SHANGHAI (Reuters) – China’s short-term money rates eased to two-week lows on Tuesday as signs of liquidity tension in the interbank money markets started to fade, traders said.
The Shanghai Interbank Offered Rate (SHIBOR) for the one-week tenor, the Chinese yuan equivalent of Libor, fell to 2.241%, the lowest level since Jan. 18, compared with a near six-year high of 3.194% in previous session.
The volume-weighted average rate of benchmark seven-day repo traded in the interbank market dropped to a two-week low of 2.2285% at midday, compared with the previous close of 3.1656%.
Short-term funding cost in China started to pick up earlier last week as the central bank refrained from making its usual substantial liquidity injections to meet high demand for cash ahead of the week-long Lunar New Year holidays, which starts on Feb. 11 this year.
Due to coronavirus fears, authorities are seeking to discourage people from travelling or visiting too many friends and relatives during the break, which should lessen demand for cash this year.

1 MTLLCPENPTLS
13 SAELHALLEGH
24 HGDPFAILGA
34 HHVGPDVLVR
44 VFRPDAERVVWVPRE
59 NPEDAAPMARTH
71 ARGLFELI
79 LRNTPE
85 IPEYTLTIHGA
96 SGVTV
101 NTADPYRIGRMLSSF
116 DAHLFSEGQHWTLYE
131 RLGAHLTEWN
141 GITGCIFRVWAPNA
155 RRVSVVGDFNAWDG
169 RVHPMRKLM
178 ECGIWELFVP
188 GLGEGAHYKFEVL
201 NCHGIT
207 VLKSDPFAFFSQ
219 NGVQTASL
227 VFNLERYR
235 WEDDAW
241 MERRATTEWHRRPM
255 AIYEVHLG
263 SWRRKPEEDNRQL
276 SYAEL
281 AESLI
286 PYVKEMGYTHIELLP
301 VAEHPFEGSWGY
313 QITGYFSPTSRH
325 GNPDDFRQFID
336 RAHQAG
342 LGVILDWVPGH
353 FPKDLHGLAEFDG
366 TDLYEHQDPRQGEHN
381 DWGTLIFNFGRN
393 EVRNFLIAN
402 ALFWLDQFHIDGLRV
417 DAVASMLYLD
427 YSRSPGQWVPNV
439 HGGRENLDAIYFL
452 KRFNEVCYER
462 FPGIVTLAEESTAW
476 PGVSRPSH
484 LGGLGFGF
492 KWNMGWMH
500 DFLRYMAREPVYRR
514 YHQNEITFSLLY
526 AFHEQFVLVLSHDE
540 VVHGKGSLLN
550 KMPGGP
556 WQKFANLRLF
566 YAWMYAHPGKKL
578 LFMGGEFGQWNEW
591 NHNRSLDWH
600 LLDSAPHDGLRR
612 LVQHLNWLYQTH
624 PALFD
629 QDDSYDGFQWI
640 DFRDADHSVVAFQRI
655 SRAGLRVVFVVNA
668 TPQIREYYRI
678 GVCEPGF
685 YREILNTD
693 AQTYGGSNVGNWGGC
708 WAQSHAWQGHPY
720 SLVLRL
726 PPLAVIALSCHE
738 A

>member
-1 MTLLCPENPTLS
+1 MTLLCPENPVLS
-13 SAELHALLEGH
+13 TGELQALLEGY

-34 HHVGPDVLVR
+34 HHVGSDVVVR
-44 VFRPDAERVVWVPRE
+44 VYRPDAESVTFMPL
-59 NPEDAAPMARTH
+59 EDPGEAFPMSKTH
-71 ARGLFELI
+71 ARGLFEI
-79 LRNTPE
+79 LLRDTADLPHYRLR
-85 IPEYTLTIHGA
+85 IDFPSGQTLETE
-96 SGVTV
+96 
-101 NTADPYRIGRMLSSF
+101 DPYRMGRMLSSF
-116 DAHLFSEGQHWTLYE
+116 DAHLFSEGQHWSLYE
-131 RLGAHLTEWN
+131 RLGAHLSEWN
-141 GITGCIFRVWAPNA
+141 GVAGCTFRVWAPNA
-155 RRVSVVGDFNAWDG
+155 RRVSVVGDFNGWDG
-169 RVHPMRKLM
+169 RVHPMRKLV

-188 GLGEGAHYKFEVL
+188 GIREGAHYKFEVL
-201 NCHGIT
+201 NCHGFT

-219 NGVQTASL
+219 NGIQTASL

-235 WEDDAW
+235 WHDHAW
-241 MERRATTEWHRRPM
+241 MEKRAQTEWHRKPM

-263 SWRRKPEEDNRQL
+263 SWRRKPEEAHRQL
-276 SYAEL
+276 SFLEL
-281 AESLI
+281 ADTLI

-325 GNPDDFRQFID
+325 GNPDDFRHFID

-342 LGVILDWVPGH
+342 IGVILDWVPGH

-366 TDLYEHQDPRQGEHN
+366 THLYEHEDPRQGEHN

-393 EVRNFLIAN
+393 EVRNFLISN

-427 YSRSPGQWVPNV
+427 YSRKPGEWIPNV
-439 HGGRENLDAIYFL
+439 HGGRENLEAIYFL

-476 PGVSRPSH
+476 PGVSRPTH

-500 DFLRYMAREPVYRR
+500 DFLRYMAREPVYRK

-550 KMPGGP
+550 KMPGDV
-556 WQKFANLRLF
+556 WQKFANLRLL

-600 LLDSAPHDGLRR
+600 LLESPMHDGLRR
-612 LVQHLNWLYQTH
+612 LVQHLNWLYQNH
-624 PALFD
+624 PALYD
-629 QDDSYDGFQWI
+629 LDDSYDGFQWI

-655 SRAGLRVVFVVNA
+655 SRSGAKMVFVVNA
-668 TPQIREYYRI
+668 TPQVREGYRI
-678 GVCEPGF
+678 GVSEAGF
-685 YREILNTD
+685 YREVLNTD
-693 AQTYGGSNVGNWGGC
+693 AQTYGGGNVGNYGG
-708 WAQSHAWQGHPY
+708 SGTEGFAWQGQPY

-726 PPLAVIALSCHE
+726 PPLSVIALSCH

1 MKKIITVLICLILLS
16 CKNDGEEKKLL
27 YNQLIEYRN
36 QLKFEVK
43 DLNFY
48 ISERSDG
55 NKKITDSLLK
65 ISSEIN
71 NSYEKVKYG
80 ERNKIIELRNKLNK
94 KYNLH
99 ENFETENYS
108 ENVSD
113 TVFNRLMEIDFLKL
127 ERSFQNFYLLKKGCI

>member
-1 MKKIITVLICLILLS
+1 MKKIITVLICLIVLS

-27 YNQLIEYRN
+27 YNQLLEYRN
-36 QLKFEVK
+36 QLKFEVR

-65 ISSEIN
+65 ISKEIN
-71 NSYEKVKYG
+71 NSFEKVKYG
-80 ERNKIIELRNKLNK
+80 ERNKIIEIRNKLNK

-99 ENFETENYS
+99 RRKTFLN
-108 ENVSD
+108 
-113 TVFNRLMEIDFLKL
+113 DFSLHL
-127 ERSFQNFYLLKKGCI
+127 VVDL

Some analysts say this is one of the reasons why there has been no reduction in the banks’ reserve requirement ratio (RRR) ahead of the holiday this year. The other reasons include a desire to avoid creating excess liquidity that could fuel potential bubbles in the property and share markets.
On Tuesday, the People’s Bank of China (PBOC) injected a net 78 billion yuan ($12.07 billion) into money markets through open market operations, bringing total net injection to 176 billion yuan so far this week. But it drained a total of 216.5 billion yuan in January. [CN/MMT]
Yuan borrowing also declined in Hong Kong. The CNH Hong Kong Interbank Offered Rate benchmark (CNH HIBOR) for overnight tenor fell to 2.34183%, down from 3.64591% on Monday.
Hong Kong Monetary Authority’s (HKMA) 10 billion yuan quota for intra-day yuan funding has been utilised less than 30% on Tuesday morning, according to Refintiv data.
($1 = 6.4603 Chinese yuan)
(Reporting by Winni Zhou and Andrew Galbraith; Editing by Kim Coghill & Simon Cameron-Moore)